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Group switching centres formed a component of the trunk mechanisation hierarchy that was commenced in 1939. The concept of group switching centres became important with the introduction of subscriber trunk dialling (STD) in 1958, initially from Bristol central telephone exchange. They were typically located towards the centre of their corresponding group area, usually in a large town or city, and serviced a group of local and dependent telephone exchanges within their home and adjacent group areas. From 1 January 1958, the British network was divided into 639 charging groups. These areas provided the basis for tariff calculations for telephone calls.

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Comment by Michael Grove on June 27, 2022 at 10:01

 My soul-mate Linnie’s father Ronald Arthur Yardley, who built his
 own Colour Television Receiver • in a kitchen cupboard under the  
 stairs of their semi-detached house in Borehamwood • well in advance  
 of the first TEST COLOUR TRANSMISSIONS from the BBC • had himself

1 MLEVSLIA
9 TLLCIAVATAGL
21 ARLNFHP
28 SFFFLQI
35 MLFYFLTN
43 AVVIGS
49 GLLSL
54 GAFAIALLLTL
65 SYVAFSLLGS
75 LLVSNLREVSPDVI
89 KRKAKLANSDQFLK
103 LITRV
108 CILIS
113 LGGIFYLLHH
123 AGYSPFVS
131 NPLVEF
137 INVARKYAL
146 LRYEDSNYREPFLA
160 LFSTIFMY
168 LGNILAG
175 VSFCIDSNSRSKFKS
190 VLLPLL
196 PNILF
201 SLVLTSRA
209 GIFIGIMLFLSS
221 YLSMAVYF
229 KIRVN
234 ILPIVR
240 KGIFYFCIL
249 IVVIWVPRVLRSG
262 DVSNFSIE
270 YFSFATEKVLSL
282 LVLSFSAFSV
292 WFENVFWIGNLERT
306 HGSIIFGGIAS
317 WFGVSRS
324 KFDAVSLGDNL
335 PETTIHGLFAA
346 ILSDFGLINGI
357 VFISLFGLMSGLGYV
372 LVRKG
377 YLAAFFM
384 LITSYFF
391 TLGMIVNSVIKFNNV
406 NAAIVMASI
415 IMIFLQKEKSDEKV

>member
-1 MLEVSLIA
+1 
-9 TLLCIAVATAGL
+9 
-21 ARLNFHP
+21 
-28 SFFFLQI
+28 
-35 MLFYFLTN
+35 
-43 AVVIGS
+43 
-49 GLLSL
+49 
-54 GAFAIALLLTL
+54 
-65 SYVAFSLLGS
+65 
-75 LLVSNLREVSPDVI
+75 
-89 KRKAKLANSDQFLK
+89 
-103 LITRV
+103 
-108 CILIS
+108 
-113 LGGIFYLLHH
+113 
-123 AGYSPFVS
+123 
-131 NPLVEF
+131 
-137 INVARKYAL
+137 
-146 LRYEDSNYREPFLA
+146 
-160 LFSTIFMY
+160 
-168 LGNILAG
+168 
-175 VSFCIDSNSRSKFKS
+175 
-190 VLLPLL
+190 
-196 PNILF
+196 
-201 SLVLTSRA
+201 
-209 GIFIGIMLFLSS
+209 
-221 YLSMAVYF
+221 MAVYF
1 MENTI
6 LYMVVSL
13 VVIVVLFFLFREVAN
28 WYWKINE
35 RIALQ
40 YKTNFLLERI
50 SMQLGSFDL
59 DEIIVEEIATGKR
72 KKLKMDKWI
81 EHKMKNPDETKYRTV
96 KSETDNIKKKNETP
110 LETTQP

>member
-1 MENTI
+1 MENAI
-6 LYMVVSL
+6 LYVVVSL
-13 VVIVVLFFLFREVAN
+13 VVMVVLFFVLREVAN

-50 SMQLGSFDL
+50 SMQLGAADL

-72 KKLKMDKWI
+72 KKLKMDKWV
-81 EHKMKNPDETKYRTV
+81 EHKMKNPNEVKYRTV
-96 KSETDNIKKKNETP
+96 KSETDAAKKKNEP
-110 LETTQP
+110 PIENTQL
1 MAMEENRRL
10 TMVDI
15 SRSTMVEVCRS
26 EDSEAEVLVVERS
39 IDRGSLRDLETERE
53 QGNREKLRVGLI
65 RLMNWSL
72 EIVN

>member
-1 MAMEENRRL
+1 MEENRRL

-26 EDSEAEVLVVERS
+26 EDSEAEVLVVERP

been offered a job at Goonhilly Down, by GPO Telecommunications,
 well before researchers started to investigate packet switching • a
 technology that sends a message in portions to its destination
 asynchronously without passing it through a centralised mainframe •
 but having travelled there by train from where the family were living in
 Kentish Town, North London, he was unable to find somewhere for the
 family to live locally, and so could not take up the position that he had
 been offered. Thankfully not long after, the doctor who was attending  
 Linnie’s brother Terry, who suffered terribly during the days of the
 smog in London, arranged for the family to move to their new home in
 Borehamwood. When I started training as an Air Traffic Controller,
 cutting my teeth so to speak, on the study of IBM 64K core-store
 mainframe systems analysis, as well as all things technologically
 related to primary and secondary radar systems, you can just imagine
 the conversations that I had with Ron, and not long after I had asked
 him for his daughter’s hand in marriage, that a telecommunications
 network protocol emerged which constituted the beginnings of the
 ARPANET, which by 1981 had grown to 213 nodes. ARPANET
 eventually merged with other networks to form the INTERNET
 and while Internet development was a focus of the Internet Engineering
 Task Force (IETF) who published a series of Request for Comment
 documents, other networking advancement occurred in industrial
 laboratories, such as the local area network (LAN) developments of

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